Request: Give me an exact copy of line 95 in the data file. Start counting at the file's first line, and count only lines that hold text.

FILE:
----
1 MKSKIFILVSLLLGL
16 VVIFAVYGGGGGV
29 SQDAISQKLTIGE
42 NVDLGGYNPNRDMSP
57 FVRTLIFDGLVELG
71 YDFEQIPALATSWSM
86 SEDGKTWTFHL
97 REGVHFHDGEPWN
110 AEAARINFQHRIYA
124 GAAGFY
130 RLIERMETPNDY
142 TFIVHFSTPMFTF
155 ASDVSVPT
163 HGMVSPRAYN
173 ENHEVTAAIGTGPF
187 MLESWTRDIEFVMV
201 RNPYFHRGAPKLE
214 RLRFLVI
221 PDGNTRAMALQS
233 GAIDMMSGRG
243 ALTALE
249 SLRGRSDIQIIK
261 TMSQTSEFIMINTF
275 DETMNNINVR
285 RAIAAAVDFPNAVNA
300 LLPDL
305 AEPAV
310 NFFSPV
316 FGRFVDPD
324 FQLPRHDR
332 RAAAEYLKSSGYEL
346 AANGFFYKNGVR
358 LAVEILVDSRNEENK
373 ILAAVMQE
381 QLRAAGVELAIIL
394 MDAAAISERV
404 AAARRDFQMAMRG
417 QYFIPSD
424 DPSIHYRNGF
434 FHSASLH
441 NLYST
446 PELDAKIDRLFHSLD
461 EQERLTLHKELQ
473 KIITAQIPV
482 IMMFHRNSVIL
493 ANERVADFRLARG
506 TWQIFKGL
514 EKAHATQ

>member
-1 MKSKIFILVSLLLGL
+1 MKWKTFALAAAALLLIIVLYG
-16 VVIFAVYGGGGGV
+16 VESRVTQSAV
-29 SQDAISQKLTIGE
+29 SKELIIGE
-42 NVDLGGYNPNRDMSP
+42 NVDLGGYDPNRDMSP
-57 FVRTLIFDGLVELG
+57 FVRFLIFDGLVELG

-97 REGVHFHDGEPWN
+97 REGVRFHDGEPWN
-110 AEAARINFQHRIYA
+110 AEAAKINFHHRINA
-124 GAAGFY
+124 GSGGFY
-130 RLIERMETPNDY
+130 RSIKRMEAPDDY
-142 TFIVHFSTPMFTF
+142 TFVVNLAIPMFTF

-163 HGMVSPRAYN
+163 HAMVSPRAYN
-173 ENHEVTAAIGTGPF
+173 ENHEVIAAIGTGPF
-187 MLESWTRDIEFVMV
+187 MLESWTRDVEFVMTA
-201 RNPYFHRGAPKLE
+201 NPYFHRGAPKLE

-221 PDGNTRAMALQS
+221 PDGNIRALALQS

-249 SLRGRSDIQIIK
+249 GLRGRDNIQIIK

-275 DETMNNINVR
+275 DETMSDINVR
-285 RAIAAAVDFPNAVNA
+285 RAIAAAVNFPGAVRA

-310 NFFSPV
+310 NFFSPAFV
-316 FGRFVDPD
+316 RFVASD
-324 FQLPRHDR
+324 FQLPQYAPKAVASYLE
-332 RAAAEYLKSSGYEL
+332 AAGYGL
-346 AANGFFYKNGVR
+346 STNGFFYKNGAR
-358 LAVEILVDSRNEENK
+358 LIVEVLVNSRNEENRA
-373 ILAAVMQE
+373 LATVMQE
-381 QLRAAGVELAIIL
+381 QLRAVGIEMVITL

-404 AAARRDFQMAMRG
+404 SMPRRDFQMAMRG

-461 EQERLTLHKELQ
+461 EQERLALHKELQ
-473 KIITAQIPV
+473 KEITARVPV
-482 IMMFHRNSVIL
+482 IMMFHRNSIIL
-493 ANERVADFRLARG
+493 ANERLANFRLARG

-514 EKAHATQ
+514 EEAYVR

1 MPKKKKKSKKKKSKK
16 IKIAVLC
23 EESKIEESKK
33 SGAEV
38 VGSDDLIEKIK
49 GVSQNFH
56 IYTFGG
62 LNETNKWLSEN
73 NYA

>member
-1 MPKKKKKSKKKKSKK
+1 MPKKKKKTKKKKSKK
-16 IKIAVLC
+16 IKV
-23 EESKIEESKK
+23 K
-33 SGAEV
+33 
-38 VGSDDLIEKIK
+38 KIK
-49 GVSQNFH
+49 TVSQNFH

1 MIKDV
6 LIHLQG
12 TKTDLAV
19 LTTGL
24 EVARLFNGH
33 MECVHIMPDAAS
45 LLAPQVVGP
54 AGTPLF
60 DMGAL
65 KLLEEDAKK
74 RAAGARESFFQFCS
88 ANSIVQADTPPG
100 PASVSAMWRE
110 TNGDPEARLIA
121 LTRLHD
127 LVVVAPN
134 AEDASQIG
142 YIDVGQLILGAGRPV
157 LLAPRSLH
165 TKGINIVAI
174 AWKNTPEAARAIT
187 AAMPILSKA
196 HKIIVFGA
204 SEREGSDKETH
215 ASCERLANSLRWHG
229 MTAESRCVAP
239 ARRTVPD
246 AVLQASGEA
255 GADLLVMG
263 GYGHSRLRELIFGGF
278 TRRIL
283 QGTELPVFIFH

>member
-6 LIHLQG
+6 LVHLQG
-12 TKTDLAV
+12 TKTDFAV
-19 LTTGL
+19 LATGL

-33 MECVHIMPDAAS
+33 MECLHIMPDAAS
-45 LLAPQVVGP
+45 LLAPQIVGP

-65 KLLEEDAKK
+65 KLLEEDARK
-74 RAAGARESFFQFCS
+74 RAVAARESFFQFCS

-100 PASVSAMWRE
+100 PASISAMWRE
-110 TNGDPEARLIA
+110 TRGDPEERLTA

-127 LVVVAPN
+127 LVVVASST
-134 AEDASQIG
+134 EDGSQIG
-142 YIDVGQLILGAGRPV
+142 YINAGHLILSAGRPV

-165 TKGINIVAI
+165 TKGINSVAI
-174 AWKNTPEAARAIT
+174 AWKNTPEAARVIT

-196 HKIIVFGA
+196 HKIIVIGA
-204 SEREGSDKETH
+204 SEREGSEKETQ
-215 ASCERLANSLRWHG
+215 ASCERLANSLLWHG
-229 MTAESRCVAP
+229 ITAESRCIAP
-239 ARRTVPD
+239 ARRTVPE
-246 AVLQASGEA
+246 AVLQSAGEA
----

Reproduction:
+346 STNGFFYKNGAR